I was branded fat for 35 years but have just found out my size 36 frame 'is not my fault'

A WOMAN who has been branded ‘fat’ for 35 years has finally discovered that her size 36 frame is ‘not her fault’.

Nicky Gregory started putting on weight when she was 13 years old and, as a result, took up extreme dieting throughout her teens.

Now 50, Nicky has been diagnosed with lipoedema – a problem in the lymphatic system which results in an abnormal build-up of fat in the legs and arms.

The nutritional therapist is a size 34-36 on her lower half and size 28 on the top and claims 'mortifying' comments like being told during a gynecological procedure that her legs are 'appallingly' large have left her wanting to be invisible.

Just two years ago, Nicky, from Andover in Hampshire, was diagnosed with stage three lipoedema and said it was 'so powerful' to finally be told by a medical professional that her weight wasn't her fault.

Now Nicky dedicates her Instagram to posting about lipoedema and even poses in bikinis – a 'million miles' out of her comfort zone – in a bid to end the social stigma around the condition.

She has been inundated with messages from people asking her for nude images, despite posting signs saying ‘no sexual content’.

Nicky said that fortunately, Instagram blocks a lot of the photos she receives from men.

She said: "I also get men asking me for sexually explicit content. People would just say 'can you turn around? [nude] Can you walk away from the camera? They just want to look at the body in that way.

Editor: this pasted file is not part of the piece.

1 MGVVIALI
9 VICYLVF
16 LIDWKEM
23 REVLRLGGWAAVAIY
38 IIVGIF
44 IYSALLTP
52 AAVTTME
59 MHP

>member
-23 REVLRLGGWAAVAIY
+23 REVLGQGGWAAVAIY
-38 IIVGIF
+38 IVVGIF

"I replied the first couple of times and would say 'why would you think this is acceptable?' What makes you message somebody you don't know and say such personal things?' and always the same replies would come back 'I really love big women. I just love big women'.

"Unfortunately I think women with lipoedema need to be careful because there's a new trend of men posing as women asking for photos.

"I've had a number of messages from supposed women saying 'I'm just your shape. I'm struggling with this, can you show me your bottom? Can you show me your legs?' and then actually it's not hard to work out that it's not who they say they are. So that's quite a sinister aspect.”

Nicky said she uses Instagram as a tool to talk about the condition and to show other women her body who might be struggling with the same issue.

During her teenage years, Nicky started to gain weight and said it first started with her legs and bum. But now she says she also has lipoedema in her arms.

What is lipoedema?

Lipoedema is an abnormal build-up of fat in your legs and sometimes arms and is more common in women.

It's caused by a problem with the lymphatic system (a network of vessels and glands that help fight infection and drain excess fluid from tissues).

How is it treated?

The main treatments are: eating healthily, doing more exercise and trying to maintain a healthy weight, wearing compression stockings or bandages to reduce pain and discomfort, and liposuction to get rid of the fat if your symptoms are particularly severe.

Source: NHS England